“Light-based movements have been used for moving small particles from one place to another, for example. The particles moved have been dozens of times heavier than the microrobot causing the movement. This type of robotics could perhaps be used for super-precise light-controlled placement and disposition of small items, for example,” Priimägi envisions.
“In wilder visions, a tiny light-controlled microrobot could move from one place to another on a surface in a controlled manner and transmit information or move materials between different parts of a microcircuit.”
Applications from interdisciplinary collaboration
The research of light-based technologies goes hand in hand with materials development, and TUT has strong merits in both.
Since these developments concern fundamental research and they are still largely based on hypotheses, it is impossible to list practical applications at this point.
“Our actual goal is a kind of a future technology platform, or a material concept that could be used for many types of purposes across disciplinary borders. This is why interdisciplinary cooperation within TUT and both nationally and internationally is needed to find applications,” Priimägi says.
The research of light-based technologies goes hand in hand with materials development, and TUT has strong merits in both. In addition, there is great bioengineering expertise at TUT.
Enhanced sensor sensitivity and organic electronics
Light-controlled materials could possibly be used in the field of bioengineering, for example, to improve the detection of various molecules, viruses and bacteria in test samples. In principle, the technique Priimägi studies can be applied to any chemical.
“As regards organic electronics, we intend to study if quantities such as conductivity or capacitance can be controlled with light. If we succeed, this could be a link to more advanced applications.”
Different materials interact in different ways with light, and different molecules can be detected more effectively with different colour light sources. A small laser with an adjustable colour could be useful in sensor applications, and developing one is, in fact, included in the goals of the project.
Light control also enables controlling the friction properties and wettability of a surface and producing externally-controlled self-cleaned surfaces.
“In industrial measurements, light-based technologies can be controlled remotely. Therefore, they can be applied in places where electric control cannot be used.”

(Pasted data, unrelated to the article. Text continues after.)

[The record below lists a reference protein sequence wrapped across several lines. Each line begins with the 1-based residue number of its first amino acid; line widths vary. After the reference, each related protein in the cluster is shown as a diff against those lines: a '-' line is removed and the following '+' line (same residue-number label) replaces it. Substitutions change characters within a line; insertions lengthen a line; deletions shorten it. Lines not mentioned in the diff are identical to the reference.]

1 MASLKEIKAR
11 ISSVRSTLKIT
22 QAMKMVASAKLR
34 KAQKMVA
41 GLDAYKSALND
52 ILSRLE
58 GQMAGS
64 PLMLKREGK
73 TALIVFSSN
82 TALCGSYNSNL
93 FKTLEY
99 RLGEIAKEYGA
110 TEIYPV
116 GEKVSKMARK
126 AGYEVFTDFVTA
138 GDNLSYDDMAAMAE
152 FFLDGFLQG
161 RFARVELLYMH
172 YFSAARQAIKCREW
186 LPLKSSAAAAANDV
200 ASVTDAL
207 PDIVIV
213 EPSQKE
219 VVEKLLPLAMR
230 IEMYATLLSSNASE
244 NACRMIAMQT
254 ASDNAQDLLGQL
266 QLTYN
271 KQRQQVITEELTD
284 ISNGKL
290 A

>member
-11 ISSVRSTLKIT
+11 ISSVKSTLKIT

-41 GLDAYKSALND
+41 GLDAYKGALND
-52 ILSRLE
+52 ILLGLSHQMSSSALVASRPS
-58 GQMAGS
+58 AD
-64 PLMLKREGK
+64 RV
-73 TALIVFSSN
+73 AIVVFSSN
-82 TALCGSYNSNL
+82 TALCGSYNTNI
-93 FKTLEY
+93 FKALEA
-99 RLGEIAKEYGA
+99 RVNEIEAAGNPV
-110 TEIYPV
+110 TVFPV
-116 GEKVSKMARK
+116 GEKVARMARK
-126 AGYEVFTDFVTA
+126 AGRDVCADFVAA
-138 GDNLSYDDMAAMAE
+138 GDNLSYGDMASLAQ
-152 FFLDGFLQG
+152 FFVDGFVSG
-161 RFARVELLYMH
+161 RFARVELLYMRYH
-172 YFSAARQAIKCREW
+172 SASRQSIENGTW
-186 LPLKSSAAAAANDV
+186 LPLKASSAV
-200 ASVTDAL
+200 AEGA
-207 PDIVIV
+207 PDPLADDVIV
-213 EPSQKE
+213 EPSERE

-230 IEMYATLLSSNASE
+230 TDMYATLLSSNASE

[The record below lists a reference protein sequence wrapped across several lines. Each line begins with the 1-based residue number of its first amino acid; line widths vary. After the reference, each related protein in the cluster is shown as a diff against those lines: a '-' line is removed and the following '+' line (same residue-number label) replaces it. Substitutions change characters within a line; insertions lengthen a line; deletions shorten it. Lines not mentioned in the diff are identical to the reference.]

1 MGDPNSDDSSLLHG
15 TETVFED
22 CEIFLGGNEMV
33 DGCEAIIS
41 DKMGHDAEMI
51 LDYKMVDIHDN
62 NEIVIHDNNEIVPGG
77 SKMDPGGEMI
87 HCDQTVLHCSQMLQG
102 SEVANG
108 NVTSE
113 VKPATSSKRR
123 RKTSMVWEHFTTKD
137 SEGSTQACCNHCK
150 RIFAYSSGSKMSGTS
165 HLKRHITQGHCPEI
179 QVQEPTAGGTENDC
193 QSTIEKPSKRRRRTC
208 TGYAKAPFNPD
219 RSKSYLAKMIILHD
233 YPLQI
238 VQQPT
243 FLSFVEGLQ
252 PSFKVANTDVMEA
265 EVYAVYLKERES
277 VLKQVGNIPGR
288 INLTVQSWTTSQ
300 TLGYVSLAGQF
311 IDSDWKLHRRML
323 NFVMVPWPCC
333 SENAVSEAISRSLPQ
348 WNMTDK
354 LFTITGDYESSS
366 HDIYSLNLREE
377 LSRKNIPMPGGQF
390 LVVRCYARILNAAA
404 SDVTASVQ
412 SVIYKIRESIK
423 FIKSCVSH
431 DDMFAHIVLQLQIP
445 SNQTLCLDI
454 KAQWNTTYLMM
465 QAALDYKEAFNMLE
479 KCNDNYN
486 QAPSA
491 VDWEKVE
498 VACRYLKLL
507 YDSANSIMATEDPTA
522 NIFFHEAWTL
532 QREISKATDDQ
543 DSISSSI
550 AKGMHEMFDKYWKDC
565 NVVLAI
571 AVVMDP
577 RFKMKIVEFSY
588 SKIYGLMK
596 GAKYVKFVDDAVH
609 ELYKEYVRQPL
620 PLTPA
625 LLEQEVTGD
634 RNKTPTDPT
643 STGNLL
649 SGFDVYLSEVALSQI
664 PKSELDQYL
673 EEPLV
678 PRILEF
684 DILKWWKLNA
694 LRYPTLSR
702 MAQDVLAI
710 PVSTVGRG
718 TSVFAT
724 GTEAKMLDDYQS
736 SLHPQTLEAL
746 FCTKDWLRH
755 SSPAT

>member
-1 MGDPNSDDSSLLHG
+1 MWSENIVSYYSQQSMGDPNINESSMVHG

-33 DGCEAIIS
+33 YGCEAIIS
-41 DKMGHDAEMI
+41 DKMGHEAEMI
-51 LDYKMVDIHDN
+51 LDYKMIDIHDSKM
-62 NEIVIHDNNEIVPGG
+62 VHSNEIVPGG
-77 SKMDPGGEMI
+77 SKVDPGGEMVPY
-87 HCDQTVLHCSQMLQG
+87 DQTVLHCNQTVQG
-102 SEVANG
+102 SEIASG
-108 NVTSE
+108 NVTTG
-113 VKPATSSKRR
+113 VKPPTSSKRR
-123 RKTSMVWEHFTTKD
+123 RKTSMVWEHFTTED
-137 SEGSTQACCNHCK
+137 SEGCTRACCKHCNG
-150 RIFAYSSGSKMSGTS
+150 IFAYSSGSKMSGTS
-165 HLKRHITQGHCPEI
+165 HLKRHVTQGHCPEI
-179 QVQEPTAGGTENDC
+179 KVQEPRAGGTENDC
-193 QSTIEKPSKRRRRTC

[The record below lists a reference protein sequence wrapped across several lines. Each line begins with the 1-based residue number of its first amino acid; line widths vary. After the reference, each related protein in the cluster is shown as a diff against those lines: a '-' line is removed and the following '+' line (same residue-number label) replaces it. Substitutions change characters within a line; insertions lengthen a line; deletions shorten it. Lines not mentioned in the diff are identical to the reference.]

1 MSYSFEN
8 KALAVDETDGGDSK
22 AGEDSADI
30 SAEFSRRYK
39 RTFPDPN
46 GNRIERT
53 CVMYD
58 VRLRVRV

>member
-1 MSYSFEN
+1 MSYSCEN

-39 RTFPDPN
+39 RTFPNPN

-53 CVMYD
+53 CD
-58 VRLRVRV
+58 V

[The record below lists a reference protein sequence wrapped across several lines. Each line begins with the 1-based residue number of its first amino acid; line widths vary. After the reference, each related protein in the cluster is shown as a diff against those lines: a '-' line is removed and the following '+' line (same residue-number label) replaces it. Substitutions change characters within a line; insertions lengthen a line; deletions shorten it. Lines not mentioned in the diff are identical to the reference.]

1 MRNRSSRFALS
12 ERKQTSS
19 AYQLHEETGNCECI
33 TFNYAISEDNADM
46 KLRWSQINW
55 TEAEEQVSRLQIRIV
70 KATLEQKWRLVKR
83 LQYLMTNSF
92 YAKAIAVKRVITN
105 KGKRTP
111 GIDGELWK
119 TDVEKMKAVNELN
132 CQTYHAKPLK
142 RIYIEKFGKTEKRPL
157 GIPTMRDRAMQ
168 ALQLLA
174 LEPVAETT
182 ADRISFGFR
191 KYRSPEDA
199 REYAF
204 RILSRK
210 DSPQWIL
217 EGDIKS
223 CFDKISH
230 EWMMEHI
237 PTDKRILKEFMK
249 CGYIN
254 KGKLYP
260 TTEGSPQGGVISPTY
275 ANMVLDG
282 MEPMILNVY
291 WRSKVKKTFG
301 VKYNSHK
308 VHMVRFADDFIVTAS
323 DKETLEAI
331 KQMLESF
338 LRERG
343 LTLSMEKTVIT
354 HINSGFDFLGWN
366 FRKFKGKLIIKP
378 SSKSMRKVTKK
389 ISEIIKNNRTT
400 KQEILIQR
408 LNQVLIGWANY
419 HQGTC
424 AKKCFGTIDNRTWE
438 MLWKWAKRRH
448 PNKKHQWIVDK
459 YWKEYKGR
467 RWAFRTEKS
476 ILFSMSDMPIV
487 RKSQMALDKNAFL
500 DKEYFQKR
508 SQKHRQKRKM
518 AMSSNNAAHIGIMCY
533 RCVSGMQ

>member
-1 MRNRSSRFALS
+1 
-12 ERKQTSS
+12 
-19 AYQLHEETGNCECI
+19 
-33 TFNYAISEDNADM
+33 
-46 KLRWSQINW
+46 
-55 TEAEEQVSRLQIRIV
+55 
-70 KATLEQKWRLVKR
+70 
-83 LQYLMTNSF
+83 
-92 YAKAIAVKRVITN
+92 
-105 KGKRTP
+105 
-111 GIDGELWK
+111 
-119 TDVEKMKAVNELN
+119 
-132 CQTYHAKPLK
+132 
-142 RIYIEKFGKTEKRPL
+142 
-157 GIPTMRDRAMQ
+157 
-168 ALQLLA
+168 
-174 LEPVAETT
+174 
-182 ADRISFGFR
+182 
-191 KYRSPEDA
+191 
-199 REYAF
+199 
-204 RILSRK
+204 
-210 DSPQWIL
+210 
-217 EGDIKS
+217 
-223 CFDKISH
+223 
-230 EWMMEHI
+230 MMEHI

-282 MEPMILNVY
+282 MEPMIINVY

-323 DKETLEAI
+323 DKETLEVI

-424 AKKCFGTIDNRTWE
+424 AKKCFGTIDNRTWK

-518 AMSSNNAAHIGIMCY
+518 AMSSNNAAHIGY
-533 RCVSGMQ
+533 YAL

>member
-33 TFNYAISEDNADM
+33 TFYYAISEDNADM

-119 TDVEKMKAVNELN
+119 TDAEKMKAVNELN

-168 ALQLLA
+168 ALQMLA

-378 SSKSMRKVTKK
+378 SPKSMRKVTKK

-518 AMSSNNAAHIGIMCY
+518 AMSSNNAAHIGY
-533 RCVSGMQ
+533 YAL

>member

Kinetic energy from sunlight?
Photonics employs widely around Europe
- Photonics employs approx. 290,000 people directly and 30 million people indirectly around Europe.
- The annual worldwide turnover of light-based technologies is 300 billion euros.
- The share of Europe in the worldwide turnover is 20 per cent, i.e. approx. 60 billion euros. In certain sectors, such as lighting, Europe makes up 40 per cent.
- The annual growth forecast for light-based technologies is 8 per cent.
(Source: Toward 2020 – Photonics Driving Economic Growth in Europe, Multiannual Strategic Roadmap 2014 – 2020, A report published by the European Technology Platform Photonics 21 in spring 2013)
The most tremendous visions speculate on the harnessing of sunlight and turning it into kinetic energy to be utilized in various technological applications in the energy branch.
“This is definitely worth looking into, and the idea is indeed being studied elsewhere. But we have a long way to go before we can actually harness sunlight-driven movement for something useful in the materials we study. I believe that the first potential applications will be rather found on the micro-scale and that the light control will be implemented with lasers or LEDs,” Priimägi notes.
“We must combine chemistry and physics in order to learn how to both manufacture these materials and transform them in a way that allows us to harness light energy for generating movement. For the most part, we can study these materials with the existing equipment.”
The research topic picked me
Arri Priimägi’s career with light-controlled materials began a decade ago. He already studied similar materials in his master’s thesis, but from a whole different perspective. The vast potential of the field keep the scientist intrigued.
“I would not say that I sought this area of research. It was the topic that picked me,” Priimägi says.
“The further you dive into a research topic, the more widely it reveals itself. But at the core of it all are the tiny little molecule switches – they have companied with me throughout the journey. They are truly fascinating.”